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U.S. to U.N.: Reprisals against other countries possible



UNITED NATIONS (CNN) -- Attacks against other countries might be necessary in an international campaign against terrorism, U.S. officials told the United Nations Monday.

In a letter to the U.N.'s Security Council, John Negroponte, the U.S. ambassador to the world body, said the nation's inquiry into terror attacks could lead beyond Afghanistan's borders.

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"We may find that our self-defense requires further actions with respect to other organizations and other states," Negroponte said in the letter.

The United States and Britain were scheduled Monday to brief the full Security Council on their military action, detailing the targets and aims of Sunday's air strikes on Taliban and al Qaeda facilities in Afghanistan.

Negroponte's letter explained the reasons behind the aerial attacks on Afghanistan Sunday and Monday, said White House Press Secretary Ari Fleischer. Its delivery to the U.N. was expected, as the world body's charter requires member nations defending themselves from attack to submit a letter explaining their actions.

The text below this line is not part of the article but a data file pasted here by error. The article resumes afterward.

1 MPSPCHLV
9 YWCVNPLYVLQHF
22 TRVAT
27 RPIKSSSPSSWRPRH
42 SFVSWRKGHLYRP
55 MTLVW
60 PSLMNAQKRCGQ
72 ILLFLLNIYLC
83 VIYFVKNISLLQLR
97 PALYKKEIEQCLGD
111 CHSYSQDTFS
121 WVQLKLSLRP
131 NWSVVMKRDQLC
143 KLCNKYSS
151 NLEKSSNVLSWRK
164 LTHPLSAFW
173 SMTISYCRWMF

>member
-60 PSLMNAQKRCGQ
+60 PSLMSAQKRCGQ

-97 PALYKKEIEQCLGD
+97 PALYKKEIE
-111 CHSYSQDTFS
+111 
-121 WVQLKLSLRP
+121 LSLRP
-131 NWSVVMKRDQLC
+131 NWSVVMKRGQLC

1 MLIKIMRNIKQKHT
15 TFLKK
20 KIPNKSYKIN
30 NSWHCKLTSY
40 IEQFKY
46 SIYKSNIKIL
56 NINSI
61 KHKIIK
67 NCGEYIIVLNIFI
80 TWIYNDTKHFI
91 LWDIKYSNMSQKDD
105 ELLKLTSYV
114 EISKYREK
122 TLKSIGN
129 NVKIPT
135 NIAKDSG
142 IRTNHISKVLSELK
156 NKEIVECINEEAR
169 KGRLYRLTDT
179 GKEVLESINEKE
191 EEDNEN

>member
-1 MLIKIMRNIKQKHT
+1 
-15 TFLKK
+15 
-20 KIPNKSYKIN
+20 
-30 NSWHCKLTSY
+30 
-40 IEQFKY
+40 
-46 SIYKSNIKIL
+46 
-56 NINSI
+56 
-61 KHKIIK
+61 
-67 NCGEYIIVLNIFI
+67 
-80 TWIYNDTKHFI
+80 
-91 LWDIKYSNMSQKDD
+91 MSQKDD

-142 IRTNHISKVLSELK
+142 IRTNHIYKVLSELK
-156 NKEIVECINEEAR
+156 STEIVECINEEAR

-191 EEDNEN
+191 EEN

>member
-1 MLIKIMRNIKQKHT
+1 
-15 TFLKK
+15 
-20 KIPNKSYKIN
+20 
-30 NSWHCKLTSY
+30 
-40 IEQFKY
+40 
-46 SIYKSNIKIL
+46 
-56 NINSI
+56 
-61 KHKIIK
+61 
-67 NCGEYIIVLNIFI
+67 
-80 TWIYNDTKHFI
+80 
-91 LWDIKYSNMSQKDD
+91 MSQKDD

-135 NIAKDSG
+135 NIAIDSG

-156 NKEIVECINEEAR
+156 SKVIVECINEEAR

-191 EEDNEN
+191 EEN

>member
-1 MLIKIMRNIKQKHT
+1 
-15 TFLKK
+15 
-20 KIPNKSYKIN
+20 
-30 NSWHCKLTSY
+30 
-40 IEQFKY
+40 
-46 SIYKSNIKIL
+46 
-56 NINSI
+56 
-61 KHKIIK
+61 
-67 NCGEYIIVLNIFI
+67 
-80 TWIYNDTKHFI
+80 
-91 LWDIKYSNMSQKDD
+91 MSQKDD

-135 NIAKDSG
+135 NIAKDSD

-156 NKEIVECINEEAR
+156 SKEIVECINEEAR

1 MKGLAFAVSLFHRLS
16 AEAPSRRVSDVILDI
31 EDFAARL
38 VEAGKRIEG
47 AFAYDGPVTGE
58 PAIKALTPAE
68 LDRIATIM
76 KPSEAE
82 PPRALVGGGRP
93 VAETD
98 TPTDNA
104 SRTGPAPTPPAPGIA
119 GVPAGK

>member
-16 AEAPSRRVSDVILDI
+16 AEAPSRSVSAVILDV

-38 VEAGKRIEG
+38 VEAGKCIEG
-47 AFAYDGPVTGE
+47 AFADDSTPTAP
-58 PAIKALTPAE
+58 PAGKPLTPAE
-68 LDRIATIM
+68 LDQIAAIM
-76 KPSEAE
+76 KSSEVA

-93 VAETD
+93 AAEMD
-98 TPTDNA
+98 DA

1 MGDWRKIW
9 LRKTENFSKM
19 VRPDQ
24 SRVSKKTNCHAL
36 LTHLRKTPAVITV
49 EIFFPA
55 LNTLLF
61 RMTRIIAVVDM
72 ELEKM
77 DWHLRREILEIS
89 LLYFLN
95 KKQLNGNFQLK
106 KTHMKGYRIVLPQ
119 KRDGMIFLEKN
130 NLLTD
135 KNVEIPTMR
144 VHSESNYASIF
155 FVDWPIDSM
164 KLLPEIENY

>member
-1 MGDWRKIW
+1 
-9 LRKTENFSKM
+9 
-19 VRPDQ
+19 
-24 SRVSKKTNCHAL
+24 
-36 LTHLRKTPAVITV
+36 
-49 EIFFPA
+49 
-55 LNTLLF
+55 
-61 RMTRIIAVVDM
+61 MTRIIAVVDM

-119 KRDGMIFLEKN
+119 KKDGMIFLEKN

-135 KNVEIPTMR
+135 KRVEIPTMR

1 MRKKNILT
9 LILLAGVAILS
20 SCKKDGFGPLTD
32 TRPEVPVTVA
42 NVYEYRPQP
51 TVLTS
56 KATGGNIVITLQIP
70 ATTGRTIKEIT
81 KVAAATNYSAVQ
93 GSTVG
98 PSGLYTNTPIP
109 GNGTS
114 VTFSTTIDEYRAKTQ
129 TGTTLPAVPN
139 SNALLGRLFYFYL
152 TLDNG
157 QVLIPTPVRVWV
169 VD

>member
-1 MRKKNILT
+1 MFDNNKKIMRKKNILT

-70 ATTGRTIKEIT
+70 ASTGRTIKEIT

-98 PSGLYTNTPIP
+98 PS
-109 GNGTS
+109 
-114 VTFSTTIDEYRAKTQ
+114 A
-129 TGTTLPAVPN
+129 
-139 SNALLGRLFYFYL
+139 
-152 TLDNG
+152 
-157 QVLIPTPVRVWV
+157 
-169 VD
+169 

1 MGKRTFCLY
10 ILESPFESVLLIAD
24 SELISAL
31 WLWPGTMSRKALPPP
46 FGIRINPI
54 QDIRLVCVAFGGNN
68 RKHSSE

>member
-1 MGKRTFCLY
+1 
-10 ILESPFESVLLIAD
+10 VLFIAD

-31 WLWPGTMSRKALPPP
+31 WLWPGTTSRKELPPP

"The United States reserves the right to defend itself," Fleischer said.

The contents of the letter, Fleischer said, were nothing new -- several recent speeches by President Bush have stated that the hunt for those responsible for the September 11 attacks on the World Trade Center and Pentagon may lead to suspects outside Afghanistan. But Fleischer refused to say which other nations could be possible targets in the international terrorists hunt.

The letter lays out what U.S. officials consider clear and compelling information linking suspected terrorist Osama bin Laden and his al Qaeda organization to the September attacks.

Investigators also believe Afghanistan's Taliban regime has supported them, and that al Qaeda continues to train and support terrorists who attack innocent people and target Americans, the letter said.



 
 
 
 



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